Nigerian Communications Commission NCC has organized a workshop for Judges on Legal and Regulatory Issues in Telecommunications.
This is connected to the increase in the amount of online content including business transactions, social media platforms which has brought about rise in conflicts and litigations as to ownership of online contents and anonymous defamations.
In an opening remark in Lagos the Executive Vice-chairman of NCC, Professor Umar Danbatta said it was important to accquaint the Lordships on disruptive technologies, rights of data subjects and jurisdictional issues in the digital age and fertilise conversations on intellectual property, evolving dispute resolution mechanisms and legal liabilities in a digitalised world with pervasive internet connectivity.
The EVC said the Nigerian Communications Commission has been driving the government quest for a digital economy that will support national development and economic diversification and the drive has led to Broadband penetration in the country increasing by 91.70 per cent in the last four years adding that the current broadband penetration as at June this year stands at 44.30% with more than eighty-four million internet subscriptions in the Country.
Professor Danbatta pointed out that these strides were the outcomes of the Commission’s regulatory management of the Industry and focused implementation of policies and strategies of the Federal Government.
He said the economic and social disruptions caused by the COVID-19 pandemic, more people across the globe have become increasingly reliant on telecommunications for information, meeting, social distancing restrictions and working from home and this has become clear that the connectivity of people being driven by the Commission is one of the key factors that facilitated Nigeria’s successful navigation of the disruptions caused by this historic pandemic.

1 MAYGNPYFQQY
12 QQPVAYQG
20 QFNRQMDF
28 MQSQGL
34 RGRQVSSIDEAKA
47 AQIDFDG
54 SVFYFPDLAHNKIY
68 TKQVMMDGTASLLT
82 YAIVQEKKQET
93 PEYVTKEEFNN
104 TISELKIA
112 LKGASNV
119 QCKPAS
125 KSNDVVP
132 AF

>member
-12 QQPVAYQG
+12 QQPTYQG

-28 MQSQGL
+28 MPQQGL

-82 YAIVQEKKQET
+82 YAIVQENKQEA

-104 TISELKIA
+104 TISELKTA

And as emerging technologies are coming with benefits and they are also coming up with challenges which brought about litigations and it is the responsibility of the telecom regulator to manage the challenges therefore it was imminent to educate the judges who are the ones dispensing justice .
Declaring the workshop open the Chief Justice of Nigeria (CJN), Olukayode Ariwoola, commended the Commission for the annual forum while assuring the telecom regulatory of the commitment of the judiciary to using technology for justice dispensation as well as support a more robust legal ecosystem for sustaining socio-economic growth of Nigeria through telecoms sector.
Represented by Justice of the Supreme Court of Nigeria, Kudirat Kekere-Ekun, Ariwoola said, through the use of ICT, the judiciary has improved, not just in judicial administration and services, but also in infrastructural development.
Ariwoola said regardless of the benefits of digitalisation there are bound to be liabilities and risks involved with its introduction and usage as she highlighted such risks to include Cyber Crime, data piracy, and hacking among several other vices.
“Our judicial system has been challenged with delays in dispensing justice. However, with the introduction of ICT into the judicial space, many of the difficulties associated with the conventional methods are gradually being dispensed with,” he said.
The Chief Justice said the path to effective and efficient justice delivery in Nigeria lies in the collective ability to continuously improve the nation’s justice sector with the use of ICT tools. “The Nigerian judiciary is committed to achieving lasting structural and ethical reforms that would reposition it to adequately meet the aspirations of court users and the public for the reliable, effective and efficient administration of justice through the use of ICT,” he said.